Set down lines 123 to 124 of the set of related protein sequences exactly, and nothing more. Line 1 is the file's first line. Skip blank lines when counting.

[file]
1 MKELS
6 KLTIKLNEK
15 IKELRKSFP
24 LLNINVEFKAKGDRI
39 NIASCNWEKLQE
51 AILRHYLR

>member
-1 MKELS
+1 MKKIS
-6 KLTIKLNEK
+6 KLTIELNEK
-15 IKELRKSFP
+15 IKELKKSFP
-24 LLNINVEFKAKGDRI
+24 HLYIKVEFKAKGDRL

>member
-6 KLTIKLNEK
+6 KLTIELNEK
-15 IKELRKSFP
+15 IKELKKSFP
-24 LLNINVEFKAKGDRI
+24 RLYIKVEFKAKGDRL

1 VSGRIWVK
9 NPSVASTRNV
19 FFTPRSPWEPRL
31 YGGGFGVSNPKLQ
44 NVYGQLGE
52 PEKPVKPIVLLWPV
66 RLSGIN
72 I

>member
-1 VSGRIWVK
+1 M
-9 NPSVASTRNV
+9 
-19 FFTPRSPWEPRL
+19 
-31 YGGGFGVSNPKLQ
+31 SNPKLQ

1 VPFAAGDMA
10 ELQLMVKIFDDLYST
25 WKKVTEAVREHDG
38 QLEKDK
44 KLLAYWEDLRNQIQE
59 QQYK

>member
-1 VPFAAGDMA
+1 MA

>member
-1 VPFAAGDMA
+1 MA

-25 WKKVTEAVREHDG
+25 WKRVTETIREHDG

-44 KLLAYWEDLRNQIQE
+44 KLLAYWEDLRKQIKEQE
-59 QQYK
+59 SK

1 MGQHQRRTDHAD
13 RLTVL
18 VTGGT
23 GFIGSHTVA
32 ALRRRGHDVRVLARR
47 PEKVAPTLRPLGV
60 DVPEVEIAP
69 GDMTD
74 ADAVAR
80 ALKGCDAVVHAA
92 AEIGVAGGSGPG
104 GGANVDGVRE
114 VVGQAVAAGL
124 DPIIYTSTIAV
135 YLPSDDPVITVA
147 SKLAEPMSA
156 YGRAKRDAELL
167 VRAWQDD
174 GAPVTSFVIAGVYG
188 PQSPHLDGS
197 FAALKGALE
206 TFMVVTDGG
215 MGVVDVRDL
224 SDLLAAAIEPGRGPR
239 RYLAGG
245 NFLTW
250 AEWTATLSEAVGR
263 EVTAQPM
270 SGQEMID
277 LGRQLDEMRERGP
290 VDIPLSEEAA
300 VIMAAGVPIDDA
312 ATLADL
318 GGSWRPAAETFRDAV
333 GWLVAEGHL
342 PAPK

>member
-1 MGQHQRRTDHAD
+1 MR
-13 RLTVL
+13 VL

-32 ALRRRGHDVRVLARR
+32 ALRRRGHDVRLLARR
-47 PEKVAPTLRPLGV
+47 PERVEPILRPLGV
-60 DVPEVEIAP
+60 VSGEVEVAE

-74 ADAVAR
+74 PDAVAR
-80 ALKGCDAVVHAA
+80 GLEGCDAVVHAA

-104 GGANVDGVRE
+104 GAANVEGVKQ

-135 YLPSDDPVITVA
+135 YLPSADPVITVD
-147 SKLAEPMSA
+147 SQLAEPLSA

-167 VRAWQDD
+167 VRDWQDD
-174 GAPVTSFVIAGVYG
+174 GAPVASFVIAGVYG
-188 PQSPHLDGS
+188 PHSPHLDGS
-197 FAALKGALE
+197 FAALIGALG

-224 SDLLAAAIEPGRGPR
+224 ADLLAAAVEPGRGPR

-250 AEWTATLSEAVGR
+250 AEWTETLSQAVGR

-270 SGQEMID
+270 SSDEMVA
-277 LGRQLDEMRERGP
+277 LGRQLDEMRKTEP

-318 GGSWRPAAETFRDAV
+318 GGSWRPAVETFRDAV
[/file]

-224 SDLLAAAIEPGRGPR
+224 ADLLAAAVEPGRGPR